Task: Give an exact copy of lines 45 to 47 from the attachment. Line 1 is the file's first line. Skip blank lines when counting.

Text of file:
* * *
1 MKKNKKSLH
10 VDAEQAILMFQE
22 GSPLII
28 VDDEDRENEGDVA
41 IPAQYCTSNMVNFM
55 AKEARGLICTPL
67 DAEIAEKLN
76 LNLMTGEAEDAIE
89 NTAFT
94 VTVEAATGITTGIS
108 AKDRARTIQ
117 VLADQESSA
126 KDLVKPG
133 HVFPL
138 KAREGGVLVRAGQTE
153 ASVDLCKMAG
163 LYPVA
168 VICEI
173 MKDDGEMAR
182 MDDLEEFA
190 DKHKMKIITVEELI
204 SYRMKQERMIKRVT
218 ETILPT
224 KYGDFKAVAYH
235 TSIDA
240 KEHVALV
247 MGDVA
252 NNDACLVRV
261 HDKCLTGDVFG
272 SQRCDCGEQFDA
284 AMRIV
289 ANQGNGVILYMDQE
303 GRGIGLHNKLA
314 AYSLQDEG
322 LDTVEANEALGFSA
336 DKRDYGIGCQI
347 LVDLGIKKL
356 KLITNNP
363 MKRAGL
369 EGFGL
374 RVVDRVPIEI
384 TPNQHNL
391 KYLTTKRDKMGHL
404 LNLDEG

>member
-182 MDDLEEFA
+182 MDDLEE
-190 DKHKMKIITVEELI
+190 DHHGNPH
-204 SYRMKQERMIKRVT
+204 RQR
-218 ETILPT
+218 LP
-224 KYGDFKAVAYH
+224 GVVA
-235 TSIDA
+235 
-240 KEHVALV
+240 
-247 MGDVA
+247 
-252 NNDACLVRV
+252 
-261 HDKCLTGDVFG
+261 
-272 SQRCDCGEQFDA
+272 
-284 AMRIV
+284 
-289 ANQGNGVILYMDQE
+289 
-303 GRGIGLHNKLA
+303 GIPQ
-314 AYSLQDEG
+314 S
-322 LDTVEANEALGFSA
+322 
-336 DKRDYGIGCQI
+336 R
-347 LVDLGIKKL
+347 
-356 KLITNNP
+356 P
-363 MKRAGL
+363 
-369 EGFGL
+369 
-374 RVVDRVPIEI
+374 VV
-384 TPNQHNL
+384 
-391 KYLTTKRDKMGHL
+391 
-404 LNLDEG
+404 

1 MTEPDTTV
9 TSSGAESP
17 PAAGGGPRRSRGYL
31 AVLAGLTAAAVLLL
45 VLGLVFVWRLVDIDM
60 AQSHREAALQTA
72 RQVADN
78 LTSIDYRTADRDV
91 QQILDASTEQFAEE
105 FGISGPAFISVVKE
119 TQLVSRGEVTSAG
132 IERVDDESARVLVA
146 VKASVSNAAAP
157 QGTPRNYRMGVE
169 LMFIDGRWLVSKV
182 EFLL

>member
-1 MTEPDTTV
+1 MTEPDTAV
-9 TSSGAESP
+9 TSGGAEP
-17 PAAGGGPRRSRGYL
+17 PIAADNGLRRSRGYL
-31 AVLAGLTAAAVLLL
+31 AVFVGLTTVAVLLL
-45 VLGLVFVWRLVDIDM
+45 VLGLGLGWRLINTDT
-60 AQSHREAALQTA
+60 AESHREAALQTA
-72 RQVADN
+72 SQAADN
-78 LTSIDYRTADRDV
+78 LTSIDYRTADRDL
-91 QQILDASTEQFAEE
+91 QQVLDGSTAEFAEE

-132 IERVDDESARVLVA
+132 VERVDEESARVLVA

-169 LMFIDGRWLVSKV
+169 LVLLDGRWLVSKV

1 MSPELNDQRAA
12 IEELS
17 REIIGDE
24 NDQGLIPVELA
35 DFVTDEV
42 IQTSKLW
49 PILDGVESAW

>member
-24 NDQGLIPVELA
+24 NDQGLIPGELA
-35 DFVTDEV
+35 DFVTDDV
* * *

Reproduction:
>member
-182 MDDLEEFA
+182 MDDLEE